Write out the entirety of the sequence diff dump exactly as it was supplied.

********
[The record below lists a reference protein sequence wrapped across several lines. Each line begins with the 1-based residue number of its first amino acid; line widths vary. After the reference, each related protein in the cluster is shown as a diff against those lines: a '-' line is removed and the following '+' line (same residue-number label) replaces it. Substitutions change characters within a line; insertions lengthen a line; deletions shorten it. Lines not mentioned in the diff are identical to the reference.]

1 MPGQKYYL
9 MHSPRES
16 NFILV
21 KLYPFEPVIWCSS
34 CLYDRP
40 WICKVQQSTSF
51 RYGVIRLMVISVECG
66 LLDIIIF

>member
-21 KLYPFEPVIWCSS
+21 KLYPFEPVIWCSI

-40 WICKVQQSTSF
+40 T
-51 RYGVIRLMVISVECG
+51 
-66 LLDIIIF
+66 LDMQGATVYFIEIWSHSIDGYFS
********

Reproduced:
[The record below lists a reference protein sequence wrapped across several lines. Each line begins with the 1-based residue number of its first amino acid; line widths vary. After the reference, each related protein in the cluster is shown as a diff against those lines: a '-' line is removed and the following '+' line (same residue-number label) replaces it. Substitutions change characters within a line; insertions lengthen a line; deletions shorten it. Lines not mentioned in the diff are identical to the reference.]

1 MPGQKYYL
9 MHSPRES
16 NFILV
21 KLYPFEPVIWCSS
34 CLYDRP
40 WICKVQQSTSF
51 RYGVIRLMVISVECG
66 LLDIIIF

>member
-21 KLYPFEPVIWCSS
+21 KLYPFEPVIWCSI

-40 WICKVQQSTSF
+40 T
-51 RYGVIRLMVISVECG
+51 
-66 LLDIIIF
+66 LDMQGATVYFIEIWSHSIDGYFS